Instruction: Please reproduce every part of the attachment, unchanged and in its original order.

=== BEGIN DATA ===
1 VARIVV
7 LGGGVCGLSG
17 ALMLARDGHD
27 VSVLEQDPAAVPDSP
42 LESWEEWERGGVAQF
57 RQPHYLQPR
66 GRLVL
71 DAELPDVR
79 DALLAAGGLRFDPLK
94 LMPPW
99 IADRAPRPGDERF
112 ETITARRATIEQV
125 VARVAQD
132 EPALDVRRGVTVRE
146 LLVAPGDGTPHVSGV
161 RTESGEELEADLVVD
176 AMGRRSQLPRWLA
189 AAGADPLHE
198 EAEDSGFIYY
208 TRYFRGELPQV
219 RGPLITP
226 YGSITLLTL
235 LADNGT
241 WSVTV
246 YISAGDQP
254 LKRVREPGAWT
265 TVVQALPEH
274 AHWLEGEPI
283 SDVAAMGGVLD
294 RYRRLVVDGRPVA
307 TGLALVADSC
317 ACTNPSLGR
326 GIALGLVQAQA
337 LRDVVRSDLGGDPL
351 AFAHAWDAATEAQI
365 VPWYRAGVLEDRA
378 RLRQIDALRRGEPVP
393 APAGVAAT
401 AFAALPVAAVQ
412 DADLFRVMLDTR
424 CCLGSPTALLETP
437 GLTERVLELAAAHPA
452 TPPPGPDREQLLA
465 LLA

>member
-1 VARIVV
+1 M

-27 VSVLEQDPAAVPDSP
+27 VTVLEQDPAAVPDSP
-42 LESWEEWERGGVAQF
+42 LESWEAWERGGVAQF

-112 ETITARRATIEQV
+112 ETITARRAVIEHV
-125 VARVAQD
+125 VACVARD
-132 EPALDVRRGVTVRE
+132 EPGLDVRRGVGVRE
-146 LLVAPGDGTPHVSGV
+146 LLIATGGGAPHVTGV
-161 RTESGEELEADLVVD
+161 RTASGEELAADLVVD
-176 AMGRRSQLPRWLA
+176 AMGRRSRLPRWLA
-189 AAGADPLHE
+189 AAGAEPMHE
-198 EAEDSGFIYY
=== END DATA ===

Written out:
1 VARIVV
7 LGGGVCGLSG
17 ALMLARDGHD
27 VSVLEQDPAAVPDSP
42 LESWEEWERGGVAQF
57 RQPHYLQPR
66 GRLVL
71 DAELPDVR
79 DALLAAGGLRFDPLK
94 LMPPW
99 IADRAPRPGDERF
112 ETITARRATIEQV
125 VARVAQD
132 EPALDVRRGVTVRE
146 LLVAPGDGTPHVSGV
161 RTESGEELEADLVVD
176 AMGRRSQLPRWLA
189 AAGADPLHE
198 EAEDSGFIYY
208 TRYFRGELPQV
219 RGPLITP
226 YGSITLLTL
235 LADNGT
241 WSVTV
246 YISAGDQP
254 LKRVREPGAWT
265 TVVQALPEH
274 AHWLEGEPI
283 SDVAAMGGVLD
294 RYRRLVVDGRPVA
307 TGLALVADSC
317 ACTNPSLGR
326 GIALGLVQAQA
337 LRDVVRSDLGGDPL
351 AFAHAWDAATEAQI
365 VPWYRAGVLEDRA
378 RLRQIDALRRGEPVP
393 APAGVAAT
401 AFAALPVAAVQ
412 DADLFRVMLDTR
424 CCLGSPTALLETP
437 GLTERVLELAAAHPA
452 TPPPGPDREQLLA
465 LLA

>member
-1 VARIVV
+1 M

-27 VSVLEQDPAAVPDSP
+27 VTVLEQDPAAVPDSP
-42 LESWEEWERGGVAQF
+42 LESWEAWERGGVAQF

-112 ETITARRATIEQV
+112 ETITARRAVIEHV
-125 VARVAQD
+125 VACVARD
-132 EPALDVRRGVTVRE
+132 EPGLDVRRGVGVRE
-146 LLVAPGDGTPHVSGV
+146 LLIATGGGAPHVTGV
-161 RTESGEELEADLVVD
+161 RTASGEELAADLVVD
-176 AMGRRSQLPRWLA
+176 AMGRRSRLPRWLA
-189 AAGADPLHE
+189 AAGAEPMHE
-198 EAEDSGFIYY